02 January 2012

NASA Twin Satellites to Orbit the Moon

Last September 10, 2011, NASA launched a Delta II rocket carrying two satellites to the moon.

The objectives of the Gravity Recovery and Interior Laboratory (GRAIL) satellites are to map the lunar gravity and use that information to increase understanding of the Moon's interior and thermal history. The satellites have been inserted into the lunar orbit just hours ago.

The Grail Satellites previously named Grail-A and Grail-B were given proper names last Jan 2012. Article can be found here: NASA GRAIL Twin Satellites Named

The insertion maneuvers placed each orbiter into a near-polar, elliptical orbit with an orbital period of  around 11.5 hours. Over the course of the  following weeks, the GRAIL team will execute a series of burns with each spacecraft to reduce their period down to just under two hours. By March 2012, the two GRAILs will be in a near-polar, near-circular orbit with an altitude of about 34 miles (55 kilometers) from the moon's surface.

Video: NASA Grail Mission

The two GRAIL spacecraft are almost identical to each other. Both are about the size of a washing machine, with minor differences resulting from the need for one specific spacecraft (GRAIL-A) to follow the other (GRAIL-B) as they circle the Moon.

The science payload on each spacecraft is the Lunar Gravity Ranging System (LGRS). The LGRS measures the changes in the distance between the two GRAIL spacecraft down to a few microns. A micron is about the diameter of a red blood cell. Each spacecraft will also carry a set of cameras for MoonKAM, marking the first time a NASA planetary mission has carried instruments expressly for an education and public outreach project.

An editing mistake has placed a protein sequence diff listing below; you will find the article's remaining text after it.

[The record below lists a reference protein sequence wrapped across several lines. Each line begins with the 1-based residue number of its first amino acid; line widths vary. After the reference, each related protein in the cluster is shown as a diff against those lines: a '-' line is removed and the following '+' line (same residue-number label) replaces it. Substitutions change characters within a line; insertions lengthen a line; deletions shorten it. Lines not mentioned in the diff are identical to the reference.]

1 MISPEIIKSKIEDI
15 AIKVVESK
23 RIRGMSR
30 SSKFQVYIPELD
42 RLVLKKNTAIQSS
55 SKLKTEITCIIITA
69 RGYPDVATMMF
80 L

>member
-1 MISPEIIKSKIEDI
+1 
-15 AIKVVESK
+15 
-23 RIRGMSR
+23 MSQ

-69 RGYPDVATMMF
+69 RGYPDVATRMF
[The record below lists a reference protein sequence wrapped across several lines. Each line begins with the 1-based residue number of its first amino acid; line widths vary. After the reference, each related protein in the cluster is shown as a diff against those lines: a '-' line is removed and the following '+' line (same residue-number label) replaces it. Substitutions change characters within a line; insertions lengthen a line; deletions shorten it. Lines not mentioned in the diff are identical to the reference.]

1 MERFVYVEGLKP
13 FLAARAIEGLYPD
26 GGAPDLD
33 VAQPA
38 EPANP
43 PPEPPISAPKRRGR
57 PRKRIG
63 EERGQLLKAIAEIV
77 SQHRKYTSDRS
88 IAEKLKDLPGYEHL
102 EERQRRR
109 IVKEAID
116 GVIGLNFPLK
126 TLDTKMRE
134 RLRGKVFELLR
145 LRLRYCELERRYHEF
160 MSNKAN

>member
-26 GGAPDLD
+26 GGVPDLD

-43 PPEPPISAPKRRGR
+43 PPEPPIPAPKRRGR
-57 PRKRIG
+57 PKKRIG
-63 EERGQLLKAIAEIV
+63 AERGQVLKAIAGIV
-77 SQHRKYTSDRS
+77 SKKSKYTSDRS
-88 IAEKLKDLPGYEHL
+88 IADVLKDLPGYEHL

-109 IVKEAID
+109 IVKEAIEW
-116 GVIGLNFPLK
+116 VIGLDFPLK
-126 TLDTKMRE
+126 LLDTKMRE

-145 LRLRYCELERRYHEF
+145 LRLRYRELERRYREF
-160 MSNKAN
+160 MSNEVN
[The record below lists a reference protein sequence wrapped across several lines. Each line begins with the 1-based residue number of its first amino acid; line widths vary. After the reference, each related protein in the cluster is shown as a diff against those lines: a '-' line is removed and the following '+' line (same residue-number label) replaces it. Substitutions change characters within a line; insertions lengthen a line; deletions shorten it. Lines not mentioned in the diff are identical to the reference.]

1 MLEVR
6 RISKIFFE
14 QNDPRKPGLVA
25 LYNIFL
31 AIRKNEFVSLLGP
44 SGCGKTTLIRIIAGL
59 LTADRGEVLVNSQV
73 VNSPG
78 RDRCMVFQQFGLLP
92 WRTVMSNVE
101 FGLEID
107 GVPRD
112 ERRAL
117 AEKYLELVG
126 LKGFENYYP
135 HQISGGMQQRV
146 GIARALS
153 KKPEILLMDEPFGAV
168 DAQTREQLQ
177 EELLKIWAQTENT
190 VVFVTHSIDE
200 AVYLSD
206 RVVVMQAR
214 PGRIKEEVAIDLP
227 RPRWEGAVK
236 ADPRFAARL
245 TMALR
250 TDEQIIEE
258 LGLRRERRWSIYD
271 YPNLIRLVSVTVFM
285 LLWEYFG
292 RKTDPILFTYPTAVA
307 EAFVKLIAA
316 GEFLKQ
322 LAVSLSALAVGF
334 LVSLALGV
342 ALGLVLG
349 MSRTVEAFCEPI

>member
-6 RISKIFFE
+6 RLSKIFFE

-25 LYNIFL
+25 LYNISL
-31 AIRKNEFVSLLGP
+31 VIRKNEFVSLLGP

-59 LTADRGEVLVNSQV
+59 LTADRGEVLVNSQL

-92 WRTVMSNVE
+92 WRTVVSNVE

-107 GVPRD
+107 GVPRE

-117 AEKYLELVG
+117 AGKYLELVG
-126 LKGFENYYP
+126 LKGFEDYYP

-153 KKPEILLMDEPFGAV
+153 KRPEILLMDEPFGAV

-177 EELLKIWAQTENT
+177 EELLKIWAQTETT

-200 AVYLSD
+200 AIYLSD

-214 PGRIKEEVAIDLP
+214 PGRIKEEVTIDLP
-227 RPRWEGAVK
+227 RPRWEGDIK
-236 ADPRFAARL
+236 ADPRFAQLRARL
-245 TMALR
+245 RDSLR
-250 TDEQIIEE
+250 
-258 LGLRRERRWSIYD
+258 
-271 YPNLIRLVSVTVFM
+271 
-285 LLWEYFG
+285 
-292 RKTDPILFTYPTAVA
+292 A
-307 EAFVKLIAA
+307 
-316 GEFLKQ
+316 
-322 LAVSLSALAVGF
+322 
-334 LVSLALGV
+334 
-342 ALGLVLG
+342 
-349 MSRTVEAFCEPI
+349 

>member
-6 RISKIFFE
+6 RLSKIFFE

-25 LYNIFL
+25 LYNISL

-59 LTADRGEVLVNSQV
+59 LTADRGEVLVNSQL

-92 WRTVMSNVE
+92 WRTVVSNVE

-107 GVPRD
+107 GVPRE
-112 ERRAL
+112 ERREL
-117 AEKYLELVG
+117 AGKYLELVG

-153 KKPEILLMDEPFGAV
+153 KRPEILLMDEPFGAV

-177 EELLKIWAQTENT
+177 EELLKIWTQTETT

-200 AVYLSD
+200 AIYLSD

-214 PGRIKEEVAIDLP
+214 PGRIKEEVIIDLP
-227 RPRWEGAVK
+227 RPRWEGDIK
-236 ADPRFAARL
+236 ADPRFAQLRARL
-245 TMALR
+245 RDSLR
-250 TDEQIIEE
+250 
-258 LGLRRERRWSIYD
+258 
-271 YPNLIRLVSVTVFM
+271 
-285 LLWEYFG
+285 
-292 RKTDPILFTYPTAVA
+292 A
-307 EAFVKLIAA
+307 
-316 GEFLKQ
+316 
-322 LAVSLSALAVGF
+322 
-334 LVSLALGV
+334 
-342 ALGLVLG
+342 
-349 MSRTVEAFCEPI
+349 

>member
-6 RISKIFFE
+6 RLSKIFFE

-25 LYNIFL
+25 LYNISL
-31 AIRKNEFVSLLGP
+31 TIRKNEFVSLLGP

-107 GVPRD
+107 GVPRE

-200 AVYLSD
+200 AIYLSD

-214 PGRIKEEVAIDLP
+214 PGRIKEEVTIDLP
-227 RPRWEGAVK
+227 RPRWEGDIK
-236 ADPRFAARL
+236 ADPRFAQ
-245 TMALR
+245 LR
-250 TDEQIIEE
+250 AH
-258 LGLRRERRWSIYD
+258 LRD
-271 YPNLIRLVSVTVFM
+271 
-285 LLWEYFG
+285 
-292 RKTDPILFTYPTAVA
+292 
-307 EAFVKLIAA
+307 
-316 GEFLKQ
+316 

Up to five MoonKAM cameras aboard each spacecraft will allow students and the public to participate in GRAIL’s mission of lunar exploration. Each GRAIL spacecraft will carry the cameras to document their views from lunar orbits.

Video: GRAIL Spacecraft enters Moon's orbit

The Gravity Recovery and Interior Laboratory mission is a part of NASA's Discovery Program. The twin spacecraft will be in tandem orbits around the moon for several months to measure its gravity field in unprecedented detail. The mission also will observe and try to answer longstanding questions about Earth's moon and provide scientists a better understanding of how Earth and other rocky planets in the solar system formed.

Scientists will use the gravity field information from the two satellites to X-ray the moon from crust to core to reveal the moon's subsurface structures and, indirectly, its thermal history. Scientists are hoping to find out more about the Moon's inner core.

The measurement technique that GRAIL will use was pioneered by the joint U.S.-German Earth observing Gravity Recovery and Climate Experiment, or GRACE, mission launched in 2002. The GRACE satellites measure gravity changes related to the movement of mass within Earth, such as the melting of ice at the poles and changes in ocean circulation.

Once the orbit insertion is stable, the GRAIL satellites will be renamed from "GRAIL-A" and "GRAIL-B" to something more engaging. A public competition is being held to choose the names.


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